Lately, many people have asked me, as an economist, a question I haven’t heard in years: Could a virus really send the global and U.S. economies into recession – or worse? Put more pertinently, will COVID-19 trigger an economic meltdown?
As the novel coronavirus pandemic continues to unfold, travel restrictions are being imposed around the world.
Paying back student loans is not an easy thing to do. One out of every 5 borrowers with outstanding student loan debt has fallen behind their payments.
A banking desert is an area without traditional financial institutions and services. They are common in rural areas because large financial institutions are reluctant to operate in less populated areas that are less profitable.
No one should have to beg for money to get the healthcare they need in the richest country on Earth.
There’s a degree of irony in the fact that Bombshell, the movie about the fall of Fox News boss and serial sexual harasser Roger Ailes, was awarded an Oscar for make-up and hairstyling.
More than half of Australians over the age of 55 are open to downsizing, according to a new report based on a survey of 2,400 households.
If you thought workers’ hourly pay was finally rising, think again. At first glance, the latest data – which came out on Feb. 7 – look pretty good.
It’s hardly surprising that if a Democrat wins the White House, taxes on wealthy Americans and corporations will probably go up. How they’ll go up is the more interesting question.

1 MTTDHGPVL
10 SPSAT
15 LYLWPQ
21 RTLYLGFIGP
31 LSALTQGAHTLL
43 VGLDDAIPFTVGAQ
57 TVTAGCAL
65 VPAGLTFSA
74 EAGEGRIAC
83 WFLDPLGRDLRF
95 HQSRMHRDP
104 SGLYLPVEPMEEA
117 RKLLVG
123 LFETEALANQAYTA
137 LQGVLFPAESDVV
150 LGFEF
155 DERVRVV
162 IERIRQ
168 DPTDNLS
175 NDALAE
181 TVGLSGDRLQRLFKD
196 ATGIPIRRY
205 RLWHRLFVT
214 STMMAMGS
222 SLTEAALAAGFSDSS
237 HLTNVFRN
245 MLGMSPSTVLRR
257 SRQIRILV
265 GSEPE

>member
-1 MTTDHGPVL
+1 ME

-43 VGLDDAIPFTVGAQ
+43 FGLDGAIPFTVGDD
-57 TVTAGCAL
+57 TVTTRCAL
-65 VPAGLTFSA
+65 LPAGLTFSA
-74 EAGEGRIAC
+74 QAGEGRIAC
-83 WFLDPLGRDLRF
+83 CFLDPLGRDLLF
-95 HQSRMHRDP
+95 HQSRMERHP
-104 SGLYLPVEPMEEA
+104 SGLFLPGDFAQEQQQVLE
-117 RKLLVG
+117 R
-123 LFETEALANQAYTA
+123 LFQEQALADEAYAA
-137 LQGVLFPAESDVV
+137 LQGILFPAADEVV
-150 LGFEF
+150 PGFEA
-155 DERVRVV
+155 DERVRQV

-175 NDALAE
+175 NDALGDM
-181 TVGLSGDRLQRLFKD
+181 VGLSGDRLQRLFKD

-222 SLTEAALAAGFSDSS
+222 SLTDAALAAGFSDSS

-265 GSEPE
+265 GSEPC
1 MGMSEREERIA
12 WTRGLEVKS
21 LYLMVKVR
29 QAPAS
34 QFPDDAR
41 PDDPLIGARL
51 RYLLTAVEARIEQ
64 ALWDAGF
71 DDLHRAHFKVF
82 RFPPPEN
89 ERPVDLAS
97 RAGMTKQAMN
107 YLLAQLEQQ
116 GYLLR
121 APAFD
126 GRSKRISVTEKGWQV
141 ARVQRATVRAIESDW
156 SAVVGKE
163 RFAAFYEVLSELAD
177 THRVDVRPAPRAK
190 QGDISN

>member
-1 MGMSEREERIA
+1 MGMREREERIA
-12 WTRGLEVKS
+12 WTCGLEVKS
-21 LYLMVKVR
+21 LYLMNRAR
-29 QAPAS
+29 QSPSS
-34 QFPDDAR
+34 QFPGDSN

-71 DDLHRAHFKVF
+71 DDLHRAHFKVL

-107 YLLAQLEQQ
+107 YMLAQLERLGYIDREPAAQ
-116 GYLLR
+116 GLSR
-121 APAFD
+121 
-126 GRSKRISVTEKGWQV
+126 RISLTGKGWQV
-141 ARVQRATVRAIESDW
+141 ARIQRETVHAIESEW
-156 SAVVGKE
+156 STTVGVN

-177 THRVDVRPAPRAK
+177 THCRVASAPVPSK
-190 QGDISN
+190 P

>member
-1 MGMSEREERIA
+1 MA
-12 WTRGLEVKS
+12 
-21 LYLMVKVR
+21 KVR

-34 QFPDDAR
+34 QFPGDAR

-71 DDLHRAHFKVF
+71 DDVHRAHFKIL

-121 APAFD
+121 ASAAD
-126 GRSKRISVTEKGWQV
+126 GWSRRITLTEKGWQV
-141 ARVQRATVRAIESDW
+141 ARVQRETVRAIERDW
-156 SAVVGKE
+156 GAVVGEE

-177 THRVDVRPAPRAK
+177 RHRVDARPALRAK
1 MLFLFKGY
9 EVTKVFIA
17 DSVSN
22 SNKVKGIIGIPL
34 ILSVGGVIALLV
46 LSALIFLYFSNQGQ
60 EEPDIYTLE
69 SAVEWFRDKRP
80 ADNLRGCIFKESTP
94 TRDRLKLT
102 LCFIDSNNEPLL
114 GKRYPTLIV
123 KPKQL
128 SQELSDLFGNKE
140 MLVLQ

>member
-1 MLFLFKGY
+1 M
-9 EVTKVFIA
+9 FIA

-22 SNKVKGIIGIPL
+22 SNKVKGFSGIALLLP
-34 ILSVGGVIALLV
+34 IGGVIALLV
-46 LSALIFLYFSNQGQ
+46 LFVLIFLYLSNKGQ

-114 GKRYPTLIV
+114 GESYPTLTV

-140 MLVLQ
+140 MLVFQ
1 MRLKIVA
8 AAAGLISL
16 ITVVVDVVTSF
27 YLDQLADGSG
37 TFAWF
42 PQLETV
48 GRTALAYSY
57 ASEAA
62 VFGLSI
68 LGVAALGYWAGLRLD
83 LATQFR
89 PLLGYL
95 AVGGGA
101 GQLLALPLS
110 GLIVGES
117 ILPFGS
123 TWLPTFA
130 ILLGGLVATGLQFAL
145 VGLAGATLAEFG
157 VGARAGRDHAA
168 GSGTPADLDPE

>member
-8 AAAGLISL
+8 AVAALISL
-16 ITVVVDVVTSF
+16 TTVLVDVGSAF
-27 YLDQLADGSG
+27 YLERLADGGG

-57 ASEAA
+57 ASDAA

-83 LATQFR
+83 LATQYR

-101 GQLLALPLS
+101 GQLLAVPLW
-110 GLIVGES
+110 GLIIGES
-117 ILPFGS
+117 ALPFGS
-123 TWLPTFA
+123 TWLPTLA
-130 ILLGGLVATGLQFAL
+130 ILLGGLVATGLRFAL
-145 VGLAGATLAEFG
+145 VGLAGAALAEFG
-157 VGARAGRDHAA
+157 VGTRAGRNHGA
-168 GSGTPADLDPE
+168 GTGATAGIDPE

As students start university, failure is probably the last thing they want to think about. But university failure is depressingly common.
What do we mean when we talk about “socialism”? Here are ten things about its theory, practice, and potential that you need to know.
As California contends with drought, wildfires and other impacts of climate change, a small yet passionate group of residents are attempting to lessen these effects and reduce the state’s carbon emissions.
Make no mistake, how we pay for healthcare in the US is broken for many individuals and for many communities. Like a tire with a slow leak, without immediate repair, the outlook for the largest industry in the US economy is bleak.
Trump wants to destroy Medicaid while claiming to save it. This fiendish scheme is an Orwellian fable conjured up by the most shameless pack of liars to ever occupy our government.
While companies might reap significant gains in productivity from automating certain jobs, this won’t necessarily lead to pay rises for everyone.
It’s no secret that the biggest gains in the growing global economy are reaped by the extremely wealthy.
The high price of insulin, which has reached as much as US$450 per month, has raised outrage across the country. Sen. Bernie Sanders (I-Vt.) has called it a national embarrassment, wondering why U.S. residents should have to drive to Canada to buy cheaper insulin.